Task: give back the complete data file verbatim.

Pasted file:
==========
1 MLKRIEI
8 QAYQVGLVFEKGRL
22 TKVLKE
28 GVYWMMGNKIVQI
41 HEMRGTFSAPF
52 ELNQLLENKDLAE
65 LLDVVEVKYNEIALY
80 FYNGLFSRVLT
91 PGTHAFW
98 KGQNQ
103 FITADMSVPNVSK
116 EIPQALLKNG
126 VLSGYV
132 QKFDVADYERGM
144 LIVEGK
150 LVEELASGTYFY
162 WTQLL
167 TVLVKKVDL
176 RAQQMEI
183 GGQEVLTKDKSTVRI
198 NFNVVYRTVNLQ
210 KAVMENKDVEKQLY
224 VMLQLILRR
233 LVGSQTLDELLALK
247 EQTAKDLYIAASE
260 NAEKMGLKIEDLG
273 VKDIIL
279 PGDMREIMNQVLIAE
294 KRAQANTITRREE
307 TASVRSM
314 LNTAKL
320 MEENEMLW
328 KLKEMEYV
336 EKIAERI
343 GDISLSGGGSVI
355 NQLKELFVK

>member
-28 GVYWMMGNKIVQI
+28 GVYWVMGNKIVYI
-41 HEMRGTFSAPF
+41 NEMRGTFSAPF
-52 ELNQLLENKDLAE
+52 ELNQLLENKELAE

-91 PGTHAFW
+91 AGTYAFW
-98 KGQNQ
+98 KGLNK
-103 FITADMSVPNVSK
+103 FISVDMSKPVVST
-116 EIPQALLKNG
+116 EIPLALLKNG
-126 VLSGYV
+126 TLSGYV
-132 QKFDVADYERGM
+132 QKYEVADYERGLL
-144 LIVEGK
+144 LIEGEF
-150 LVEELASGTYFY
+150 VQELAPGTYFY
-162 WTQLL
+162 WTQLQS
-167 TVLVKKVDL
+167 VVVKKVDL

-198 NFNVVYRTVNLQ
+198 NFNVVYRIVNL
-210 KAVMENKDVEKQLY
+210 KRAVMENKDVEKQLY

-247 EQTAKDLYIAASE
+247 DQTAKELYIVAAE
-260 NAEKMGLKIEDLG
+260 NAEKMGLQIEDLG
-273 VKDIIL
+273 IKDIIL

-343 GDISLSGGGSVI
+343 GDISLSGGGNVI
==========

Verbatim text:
1 MLKRIEI
8 QAYQVGLVFEKGRL
22 TKVLKE
28 GVYWMMGNKIVQI
41 HEMRGTFSAPF
52 ELNQLLENKDLAE
65 LLDVVEVKYNEIALY
80 FYNGLFSRVLT
91 PGTHAFW
98 KGQNQ
103 FITADMSVPNVSK
116 EIPQALLKNG
126 VLSGYV
132 QKFDVADYERGM
144 LIVEGK
150 LVEELASGTYFY
162 WTQLL
167 TVLVKKVDL
176 RAQQMEI
183 GGQEVLTKDKSTVRI
198 NFNVVYRTVNLQ
210 KAVMENKDVEKQLY
224 VMLQLILRR
233 LVGSQTLDELLALK
247 EQTAKDLYIAASE
260 NAEKMGLKIEDLG
273 VKDIIL
279 PGDMREIMNQVLIAE
294 KRAQANTITRREE
307 TASVRSM
314 LNTAKL
320 MEENEMLW
328 KLKEMEYV
336 EKIAERI
343 GDISLSGGGSVI
355 NQLKELFVK

>member
-28 GVYWMMGNKIVQI
+28 GVYWVMGNKIVYI
-41 HEMRGTFSAPF
+41 NEMRGTFSAPF
-52 ELNQLLENKDLAE
+52 ELNQLLENKELAE

-91 PGTHAFW
+91 AGTYAFW
-98 KGQNQ
+98 KGLNK
-103 FITADMSVPNVSK
+103 FISVDMSKPVVST
-116 EIPQALLKNG
+116 EIPLALLKNG
-126 VLSGYV
+126 TLSGYV
-132 QKFDVADYERGM
+132 QKYEVADYERGLL
-144 LIVEGK
+144 LIEGEF
-150 LVEELASGTYFY
+150 VQELAPGTYFY
-162 WTQLL
+162 WTQLQS
-167 TVLVKKVDL
+167 VVVKKVDL

-198 NFNVVYRTVNLQ
+198 NFNVVYRIVNL
-210 KAVMENKDVEKQLY
+210 KRAVMENKDVEKQLY

-247 EQTAKDLYIAASE
+247 DQTAKELYIVAAE
-260 NAEKMGLKIEDLG
+260 NAEKMGLQIEDLG
-273 VKDIIL
+273 IKDIIL

-343 GDISLSGGGSVI
+343 GDISLSGGGNVI